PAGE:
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  1. Jazakallah Kheyr for the eye opening article
    I have a few questions concerning this issue that is causing debate and might clear leaning too much on either pragmatic or spiritual camp

    How did the Swahaba and those righteous people before us perform their fast?
    Did they stop working?
    Did there commitment in doing maximum acts of worship during Ramadhan ever stop them from fulfilling their duties in the best and most productive manner?

    • Wslmz Very good article

      I think its about finding a right balance during fasting. In the time of the Prophet (saw), a battle took place during Ramdaan, if I am not mistaken and they fought and won. I think the West will always try to bring down the Muslim and say what a bad thing fasting is, but we must try to find a balance and make people aware that Islam can go hand in hand with today’s fast paced life.

      In South Africa, where I am from, people actually work better during fast and get more things done and plus since there is no lunch, people can take a a nap after thur :)

  2. Assalamu alaykum. Jazakallah for sharing this article. I just want to say that during Ramadhan, one can be spiritual as well as productive. Personally I am more productive and also spiritual. It’s only a matter of focus and will.Bissalam

  3. I am not an Islamic Scholar but as a fellow Muslim, from my own knowledge and assertion, they were first and foremost dedicated to Allah swt and learning from the prophet saw, therefore they were able to cope with the challenging climate in the middle east in fasting in Ramadan. They also underwent greater trials and and tribulations than us.

  4. I completely agree with you bro faris. the main question is- how can I be the best version of myself-spiritually, physically, socially, mentally. May Allah grant us a holistic understanding of islam. Ameen. :)

  5. I guess our perception of what taqwa is – is the key to solving this issue. If we (for example) get paid for doing 40 hours/week’s worth of work, then working from 9-5pm (even if it means missing prayers at masjid and doing salah at work and not spending that time in daura-e-Quran/etc) is fulfilling our obligation –> fardh.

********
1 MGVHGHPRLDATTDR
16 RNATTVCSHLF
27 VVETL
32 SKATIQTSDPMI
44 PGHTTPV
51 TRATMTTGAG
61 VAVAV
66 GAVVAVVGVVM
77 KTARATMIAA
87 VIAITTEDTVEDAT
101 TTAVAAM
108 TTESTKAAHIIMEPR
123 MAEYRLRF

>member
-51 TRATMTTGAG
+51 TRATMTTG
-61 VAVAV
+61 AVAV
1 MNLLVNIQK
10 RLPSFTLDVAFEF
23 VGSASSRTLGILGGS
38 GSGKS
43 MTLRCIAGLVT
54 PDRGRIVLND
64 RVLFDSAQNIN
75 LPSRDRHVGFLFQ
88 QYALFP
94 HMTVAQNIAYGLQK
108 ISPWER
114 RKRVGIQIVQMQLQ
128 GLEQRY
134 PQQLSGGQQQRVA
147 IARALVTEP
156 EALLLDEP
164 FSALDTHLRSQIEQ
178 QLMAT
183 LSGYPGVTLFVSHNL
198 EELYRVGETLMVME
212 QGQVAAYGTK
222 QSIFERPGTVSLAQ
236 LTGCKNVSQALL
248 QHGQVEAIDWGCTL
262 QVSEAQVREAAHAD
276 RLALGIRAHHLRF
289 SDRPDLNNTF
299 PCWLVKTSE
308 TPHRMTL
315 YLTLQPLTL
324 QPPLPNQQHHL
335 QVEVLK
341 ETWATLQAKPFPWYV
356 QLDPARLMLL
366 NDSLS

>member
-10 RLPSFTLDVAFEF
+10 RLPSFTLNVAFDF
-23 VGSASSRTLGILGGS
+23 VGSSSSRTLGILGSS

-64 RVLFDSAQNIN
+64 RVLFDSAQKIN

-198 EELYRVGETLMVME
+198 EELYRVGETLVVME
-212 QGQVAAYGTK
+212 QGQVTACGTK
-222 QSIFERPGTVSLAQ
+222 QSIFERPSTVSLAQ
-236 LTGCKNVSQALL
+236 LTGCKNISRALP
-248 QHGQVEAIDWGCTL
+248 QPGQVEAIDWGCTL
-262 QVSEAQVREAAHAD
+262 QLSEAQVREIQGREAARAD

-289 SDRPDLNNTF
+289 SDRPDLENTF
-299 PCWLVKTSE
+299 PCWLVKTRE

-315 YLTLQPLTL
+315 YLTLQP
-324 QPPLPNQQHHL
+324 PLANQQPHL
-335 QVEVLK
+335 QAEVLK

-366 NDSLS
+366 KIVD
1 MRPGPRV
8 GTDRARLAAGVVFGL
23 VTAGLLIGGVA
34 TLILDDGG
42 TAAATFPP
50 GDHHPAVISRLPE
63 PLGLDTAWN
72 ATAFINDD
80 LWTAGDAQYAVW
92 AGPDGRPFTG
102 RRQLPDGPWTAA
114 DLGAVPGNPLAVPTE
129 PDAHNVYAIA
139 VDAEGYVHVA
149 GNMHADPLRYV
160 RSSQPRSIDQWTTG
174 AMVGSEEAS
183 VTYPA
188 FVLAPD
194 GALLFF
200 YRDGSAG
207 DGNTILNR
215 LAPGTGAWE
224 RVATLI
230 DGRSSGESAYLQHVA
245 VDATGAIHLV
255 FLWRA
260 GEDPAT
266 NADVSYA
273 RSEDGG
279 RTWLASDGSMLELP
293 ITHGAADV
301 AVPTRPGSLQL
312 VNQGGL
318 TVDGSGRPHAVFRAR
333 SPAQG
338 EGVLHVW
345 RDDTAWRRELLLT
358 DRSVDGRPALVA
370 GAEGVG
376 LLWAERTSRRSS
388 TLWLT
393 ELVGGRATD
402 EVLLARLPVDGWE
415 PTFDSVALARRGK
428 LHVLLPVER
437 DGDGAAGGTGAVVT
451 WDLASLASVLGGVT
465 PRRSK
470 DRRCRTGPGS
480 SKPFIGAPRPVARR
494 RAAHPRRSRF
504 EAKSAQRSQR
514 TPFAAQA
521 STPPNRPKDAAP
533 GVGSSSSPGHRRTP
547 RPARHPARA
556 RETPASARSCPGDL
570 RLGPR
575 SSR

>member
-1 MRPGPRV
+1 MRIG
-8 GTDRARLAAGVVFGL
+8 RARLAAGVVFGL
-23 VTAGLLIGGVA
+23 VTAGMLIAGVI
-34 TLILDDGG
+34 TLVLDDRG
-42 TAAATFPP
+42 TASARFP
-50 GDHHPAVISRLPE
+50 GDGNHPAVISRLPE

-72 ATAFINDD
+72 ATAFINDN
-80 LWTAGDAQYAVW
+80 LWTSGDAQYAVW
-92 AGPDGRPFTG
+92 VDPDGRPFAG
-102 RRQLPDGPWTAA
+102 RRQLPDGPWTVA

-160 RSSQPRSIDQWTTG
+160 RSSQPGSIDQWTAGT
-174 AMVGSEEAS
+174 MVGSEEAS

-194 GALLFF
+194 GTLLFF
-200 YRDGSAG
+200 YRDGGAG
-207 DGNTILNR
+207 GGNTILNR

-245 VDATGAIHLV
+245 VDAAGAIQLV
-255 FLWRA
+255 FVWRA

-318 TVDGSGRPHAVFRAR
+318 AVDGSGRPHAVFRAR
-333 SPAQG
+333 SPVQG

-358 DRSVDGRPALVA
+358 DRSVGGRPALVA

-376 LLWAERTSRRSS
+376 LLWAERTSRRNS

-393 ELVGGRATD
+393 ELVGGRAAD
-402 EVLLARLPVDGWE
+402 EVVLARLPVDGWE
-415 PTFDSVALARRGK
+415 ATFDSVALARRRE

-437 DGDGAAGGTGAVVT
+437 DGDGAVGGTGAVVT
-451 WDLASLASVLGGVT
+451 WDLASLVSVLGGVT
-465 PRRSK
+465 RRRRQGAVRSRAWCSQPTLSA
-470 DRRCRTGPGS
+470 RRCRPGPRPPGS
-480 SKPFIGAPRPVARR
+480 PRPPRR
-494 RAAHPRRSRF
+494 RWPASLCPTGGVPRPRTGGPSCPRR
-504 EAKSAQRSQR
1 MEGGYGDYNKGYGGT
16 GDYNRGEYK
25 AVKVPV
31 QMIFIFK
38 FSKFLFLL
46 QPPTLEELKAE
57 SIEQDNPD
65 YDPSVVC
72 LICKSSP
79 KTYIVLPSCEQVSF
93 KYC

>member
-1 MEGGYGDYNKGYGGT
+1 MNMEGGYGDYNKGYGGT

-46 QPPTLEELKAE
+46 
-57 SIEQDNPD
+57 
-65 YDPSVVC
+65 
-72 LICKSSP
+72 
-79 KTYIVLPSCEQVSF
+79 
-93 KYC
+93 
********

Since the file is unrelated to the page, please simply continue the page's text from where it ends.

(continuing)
And if we are doing taraweeh [even 8 rakah, so we come home early and sleep] and are not able to get up before suhoor to do looong ibadah, because we have work that day, we can think of taraweeh as night prayer and not fret about neglecting the pre-suhoor prayer.

    There has got to be a balance, based on our own circumstances. Otherwise nothing will get done and all we are going to be left with is bitterness and frustration that we let a whole month of blessing go by because we thought too little of the stuff we could have consistently done to gain rewards.

  6. A matter of extremes, which is far from what Islam teaches. It is saddening that even within the Muslim community, differences in opinions and preferences despite its permissibility, is still debated. Islam definitely teaches us to have discipline and balance on every aspect of our lives resulting to productivity. To choose to do more acts of worship and leave work for this month of Ramadan should not be condemned. For Who sustains us in everything is worth leaving work. May Allah reward them for their efforts. To choose to keep up with their work life with less time for taraweeh or Quran recitation should not be an issue. May Allah reward them as well for fulfilling their life responsibilities given by Allah to them while doing their obligations to Him. Allah knows best.

  7. I completely agree with Abu Productive that each one of us should strive to better ourselves spiritually,physically and socially.That is the key in getting maximum benefit out of Ramadan.I also believe that we should not narrow the meaning of taqwa.But having said that,I will be cutting down my working hours this Ramadan as I am self employed. At the same time,my husband who works as a software professional will be working his usual 9-6 hours. But,I know for sure that he is far more spiritual person than me.So, I believe the issue is more about keeping the Ramadan spirit alive in whatever situation we find ourselves in.Allah knows best ..and may we all have a blessed and fulfilling Ramadan this year..Insha Allah